24 April 2008

i do love thee

The other day whilst out and about getting a few things I found myself in the confectionary section of the shop. Mmhhh…..how did I end up there? Just like me. Easily distracted and wondering around just because. What I was there to buy, mind you, was not in this section of the store. Go figure!

I found myself in front of the marshmallows (why isn’t it marshm*e*llows?) I immediately saw these and knew they were going home with me. The cute heart shapes had me sold and besides my step daughter loves hearts, and sweets. She definitely gets that from her daddy.

I’ve never been a huge fan of the marshmallow by itself, as a snack or treat. Here, in Australia, they are more of a treat (lollie as we say). They come in different shapes, colours and flavours. I’m used to a bag of plain whites either miniatures or the large size. I have yet to find a plain bag here. They just aren’t used for the same thing we use them for in the US. When I think of marshmallows I associate them with the following:

Thanksgiving yams with marshmallows melted on top. I can’t remember a Thanksgiving without them. I loved them every year, and still do.

Rice crispy treats. I loved these growing up, and yep still love them now. I need to make some, speaking of.

S’mores. Can you taste the goodness just thinking about these? I honestly can’t think of a more iconic American treat than these. So many fond memories of these at camp and the many beach bonfires over the years.

Hot chocolate with a bunch of miniature marshmallows. The melted, gooey yumminess of it all.

I think the marshmallow is a love of mine. Not in and of itself but what I associate it with. It’s a comfort and reminder of fond memories and happy times. Thanksgiving is love. The marshmallows on top of the yams are just an expression of that love. The love your mom and grandmother poured into preparing that dish because they knew you loved it. Rice crispy treats are love. Made the same way because they knew you loved them and they truly were a treat. Hot chocolate is love. A steaming cup handed to you by your mom made just the way you like it, with marshmallows on top. S’more are love. The many conversations had with family and friends around a fire ring holding your wire hangar with the marshmallow at the end ever so carefully, making sure it was toasted perfectly.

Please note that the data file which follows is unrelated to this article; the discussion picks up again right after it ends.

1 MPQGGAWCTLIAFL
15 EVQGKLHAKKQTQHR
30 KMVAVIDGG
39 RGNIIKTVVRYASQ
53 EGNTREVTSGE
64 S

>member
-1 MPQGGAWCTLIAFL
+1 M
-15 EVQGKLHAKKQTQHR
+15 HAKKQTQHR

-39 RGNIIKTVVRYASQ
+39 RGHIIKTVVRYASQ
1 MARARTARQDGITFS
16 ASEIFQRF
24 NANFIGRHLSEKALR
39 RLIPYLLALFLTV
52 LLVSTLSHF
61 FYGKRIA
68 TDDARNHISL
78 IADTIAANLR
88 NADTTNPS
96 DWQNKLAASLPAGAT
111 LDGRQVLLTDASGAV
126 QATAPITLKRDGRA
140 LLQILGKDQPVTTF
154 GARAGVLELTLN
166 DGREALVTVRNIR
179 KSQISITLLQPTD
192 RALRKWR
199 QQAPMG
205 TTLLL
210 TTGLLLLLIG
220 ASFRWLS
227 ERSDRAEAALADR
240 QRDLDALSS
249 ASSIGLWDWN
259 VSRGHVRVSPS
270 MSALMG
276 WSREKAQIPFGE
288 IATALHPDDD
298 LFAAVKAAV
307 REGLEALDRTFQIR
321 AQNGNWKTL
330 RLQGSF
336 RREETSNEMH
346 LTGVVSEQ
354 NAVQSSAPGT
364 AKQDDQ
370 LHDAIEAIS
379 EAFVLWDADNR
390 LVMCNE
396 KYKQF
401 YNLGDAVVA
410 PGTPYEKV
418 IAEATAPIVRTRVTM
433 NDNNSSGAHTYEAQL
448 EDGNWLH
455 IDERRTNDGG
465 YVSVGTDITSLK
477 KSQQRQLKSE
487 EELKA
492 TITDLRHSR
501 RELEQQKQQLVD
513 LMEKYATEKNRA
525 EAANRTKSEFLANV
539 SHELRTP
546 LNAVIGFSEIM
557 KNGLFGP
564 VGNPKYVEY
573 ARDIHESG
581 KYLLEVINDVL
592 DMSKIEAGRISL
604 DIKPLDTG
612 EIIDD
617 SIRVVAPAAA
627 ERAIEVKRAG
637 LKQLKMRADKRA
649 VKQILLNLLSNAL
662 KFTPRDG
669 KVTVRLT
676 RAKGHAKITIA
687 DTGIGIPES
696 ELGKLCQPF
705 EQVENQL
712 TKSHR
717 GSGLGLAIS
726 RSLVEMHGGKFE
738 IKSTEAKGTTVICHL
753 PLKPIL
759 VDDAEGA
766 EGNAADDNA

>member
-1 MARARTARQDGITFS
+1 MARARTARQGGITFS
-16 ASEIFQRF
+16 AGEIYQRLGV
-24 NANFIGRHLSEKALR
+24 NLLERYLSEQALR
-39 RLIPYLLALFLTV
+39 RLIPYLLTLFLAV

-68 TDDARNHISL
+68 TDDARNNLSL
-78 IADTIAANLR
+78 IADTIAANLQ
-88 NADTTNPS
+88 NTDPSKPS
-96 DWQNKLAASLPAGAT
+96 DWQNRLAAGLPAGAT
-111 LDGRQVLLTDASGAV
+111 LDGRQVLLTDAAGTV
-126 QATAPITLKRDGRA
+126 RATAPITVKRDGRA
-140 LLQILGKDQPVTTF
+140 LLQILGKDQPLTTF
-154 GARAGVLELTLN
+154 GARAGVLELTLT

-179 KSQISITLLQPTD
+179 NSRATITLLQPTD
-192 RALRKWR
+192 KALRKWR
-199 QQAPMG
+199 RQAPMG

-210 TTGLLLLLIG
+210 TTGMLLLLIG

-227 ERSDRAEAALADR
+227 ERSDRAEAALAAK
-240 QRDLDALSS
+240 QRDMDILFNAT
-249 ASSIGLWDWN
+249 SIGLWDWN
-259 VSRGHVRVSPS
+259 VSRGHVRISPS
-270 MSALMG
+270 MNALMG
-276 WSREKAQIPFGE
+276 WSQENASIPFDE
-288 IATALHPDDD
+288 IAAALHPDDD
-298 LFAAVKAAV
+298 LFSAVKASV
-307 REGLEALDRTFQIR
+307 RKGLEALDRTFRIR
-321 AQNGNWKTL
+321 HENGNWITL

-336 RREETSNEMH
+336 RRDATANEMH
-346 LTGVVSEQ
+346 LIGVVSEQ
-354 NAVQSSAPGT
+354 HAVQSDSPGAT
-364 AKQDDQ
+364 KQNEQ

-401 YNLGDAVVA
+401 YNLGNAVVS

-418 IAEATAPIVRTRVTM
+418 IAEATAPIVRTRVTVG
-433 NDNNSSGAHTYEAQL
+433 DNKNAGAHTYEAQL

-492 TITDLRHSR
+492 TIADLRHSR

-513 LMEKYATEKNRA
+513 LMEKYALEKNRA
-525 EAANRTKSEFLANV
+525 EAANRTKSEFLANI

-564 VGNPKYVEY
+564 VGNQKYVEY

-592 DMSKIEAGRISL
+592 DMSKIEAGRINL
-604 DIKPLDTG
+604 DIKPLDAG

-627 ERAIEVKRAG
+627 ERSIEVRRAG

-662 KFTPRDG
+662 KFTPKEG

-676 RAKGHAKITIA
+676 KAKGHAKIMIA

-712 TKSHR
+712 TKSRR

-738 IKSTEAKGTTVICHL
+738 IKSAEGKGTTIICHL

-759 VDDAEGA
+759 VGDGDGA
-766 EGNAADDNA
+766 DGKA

It seems the marshmallow has it’s own special place in my heart. I’m looking forward to making the family some hot chocolate, especially my step daughter, this weekend as we are finally having cool nights here.

How do you love thee? What do you associate the marshmallow with? Please do tell.

Happy LOVE Thursday everyone.


Michelle | Bleeding Espresso said...

Oh this is just so lovely Cheeky. I love marshmallow *and* what they represent--like you I have many fond memories attached. Most involve my mom, and those are some of my favorites :)

Gorgeous photo, too.

Happy Love Thursday!

Rebecca Ramsey said...

Yum. Your site is beautiful!
When we lived in France I loved the little animals made out of marshmallow in the candy shops.

Louise said...

Love the new header!!
I grew up with rice krispie squares and my mom used to make cherrio ones too!! Yum yum!!
Those look fun and yummy!

nap girl said...

these are adorable ~ i have never seen anything like them & i only know the american "white" variety. for me it is hot chocolate and smores. i haven't had smores in a few years ~ i think it is time! thank you for the reminder ;-) ox kelley

Cherrye - My Bella Vita said...

Ciao Cheeky!!! We were both gone at the same time. I missed your blog, too! Glad you are back and I love the new look!

And, I agree - Marshmellow makes SO much more sense!

susanna said...

Well, this post made me smile tonight! Yay for marshmellows! I especially like them stuck to a stick and melting over a fire. Mmmm...a big gooey, sticky mess...mmmm again! I haven't done that in a while...maybe this summer...

craftini said...

Turns out that the 'mallow' part comes from the Old English mersc-mealwe: a kind of mallow plant (Althea officinalis) which grows near salt marshes. The confection was originally (1884) made from paste from the roots of this plant. The Greek word for the plant, althaea, is from althein "to heal."

Just the kind of trivia you always needed to know!